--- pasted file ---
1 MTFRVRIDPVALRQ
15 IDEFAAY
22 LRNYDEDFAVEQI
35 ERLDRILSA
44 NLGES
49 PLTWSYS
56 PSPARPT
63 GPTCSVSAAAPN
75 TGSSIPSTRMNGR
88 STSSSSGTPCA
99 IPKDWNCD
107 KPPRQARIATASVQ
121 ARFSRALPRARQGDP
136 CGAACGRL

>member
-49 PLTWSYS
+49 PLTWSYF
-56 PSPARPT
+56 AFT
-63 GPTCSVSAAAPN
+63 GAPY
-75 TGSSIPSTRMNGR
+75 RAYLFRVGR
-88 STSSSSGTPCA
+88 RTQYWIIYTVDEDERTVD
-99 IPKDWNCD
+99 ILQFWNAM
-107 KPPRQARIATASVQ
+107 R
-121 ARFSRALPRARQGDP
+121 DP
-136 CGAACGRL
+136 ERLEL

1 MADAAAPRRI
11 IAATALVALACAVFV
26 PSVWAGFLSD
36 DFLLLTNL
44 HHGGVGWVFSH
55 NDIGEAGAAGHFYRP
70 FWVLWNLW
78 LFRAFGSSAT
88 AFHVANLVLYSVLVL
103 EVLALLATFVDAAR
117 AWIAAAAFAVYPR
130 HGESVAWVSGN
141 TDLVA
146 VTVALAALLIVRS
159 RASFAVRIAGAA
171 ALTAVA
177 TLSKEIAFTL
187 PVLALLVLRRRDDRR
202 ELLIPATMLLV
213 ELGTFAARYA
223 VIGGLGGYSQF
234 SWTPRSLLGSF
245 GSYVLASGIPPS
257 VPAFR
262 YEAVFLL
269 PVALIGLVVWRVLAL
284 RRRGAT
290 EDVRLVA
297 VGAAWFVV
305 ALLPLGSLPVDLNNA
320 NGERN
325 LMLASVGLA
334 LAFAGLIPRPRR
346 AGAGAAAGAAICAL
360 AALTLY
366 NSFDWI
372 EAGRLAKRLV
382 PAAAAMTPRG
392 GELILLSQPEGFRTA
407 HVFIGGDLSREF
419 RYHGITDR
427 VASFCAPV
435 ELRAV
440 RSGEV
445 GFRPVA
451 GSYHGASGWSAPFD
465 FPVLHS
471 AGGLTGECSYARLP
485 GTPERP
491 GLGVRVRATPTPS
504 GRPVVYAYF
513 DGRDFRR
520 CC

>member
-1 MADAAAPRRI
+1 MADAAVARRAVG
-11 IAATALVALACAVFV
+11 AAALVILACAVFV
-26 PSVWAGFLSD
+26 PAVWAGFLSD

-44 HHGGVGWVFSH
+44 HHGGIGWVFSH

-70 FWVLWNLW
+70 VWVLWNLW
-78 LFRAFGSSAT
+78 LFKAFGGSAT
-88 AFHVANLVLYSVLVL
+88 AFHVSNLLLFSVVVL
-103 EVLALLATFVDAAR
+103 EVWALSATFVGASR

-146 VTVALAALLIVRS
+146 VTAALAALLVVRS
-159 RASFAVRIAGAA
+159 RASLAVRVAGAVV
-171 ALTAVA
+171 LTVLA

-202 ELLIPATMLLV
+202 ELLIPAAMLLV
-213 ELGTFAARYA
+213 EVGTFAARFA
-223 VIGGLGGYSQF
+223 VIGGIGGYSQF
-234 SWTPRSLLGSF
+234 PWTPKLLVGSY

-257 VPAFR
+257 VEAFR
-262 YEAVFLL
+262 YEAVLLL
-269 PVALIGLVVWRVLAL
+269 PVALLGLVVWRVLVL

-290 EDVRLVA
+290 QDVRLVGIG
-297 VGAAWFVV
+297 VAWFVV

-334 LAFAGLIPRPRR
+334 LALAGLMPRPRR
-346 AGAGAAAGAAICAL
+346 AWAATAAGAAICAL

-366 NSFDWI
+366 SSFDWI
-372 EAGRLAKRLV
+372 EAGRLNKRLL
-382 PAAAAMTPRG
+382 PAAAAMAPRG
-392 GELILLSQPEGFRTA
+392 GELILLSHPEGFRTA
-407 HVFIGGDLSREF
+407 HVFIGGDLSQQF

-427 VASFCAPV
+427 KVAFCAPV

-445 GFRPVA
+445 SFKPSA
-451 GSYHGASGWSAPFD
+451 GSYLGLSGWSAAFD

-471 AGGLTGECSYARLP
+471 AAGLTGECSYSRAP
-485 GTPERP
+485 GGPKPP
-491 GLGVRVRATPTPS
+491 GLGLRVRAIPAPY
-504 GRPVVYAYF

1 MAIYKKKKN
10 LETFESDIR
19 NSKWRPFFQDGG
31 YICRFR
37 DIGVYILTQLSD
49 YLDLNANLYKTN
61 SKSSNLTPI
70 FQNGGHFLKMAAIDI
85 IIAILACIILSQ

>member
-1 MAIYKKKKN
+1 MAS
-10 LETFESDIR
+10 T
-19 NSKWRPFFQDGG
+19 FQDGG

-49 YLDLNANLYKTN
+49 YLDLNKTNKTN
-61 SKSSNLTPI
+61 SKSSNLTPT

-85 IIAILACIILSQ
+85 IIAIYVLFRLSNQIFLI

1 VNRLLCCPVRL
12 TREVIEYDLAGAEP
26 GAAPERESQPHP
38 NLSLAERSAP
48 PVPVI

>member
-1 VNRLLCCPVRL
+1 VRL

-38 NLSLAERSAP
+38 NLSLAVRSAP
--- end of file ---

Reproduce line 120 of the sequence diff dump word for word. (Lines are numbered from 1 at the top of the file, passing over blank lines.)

-262 YEAVFLL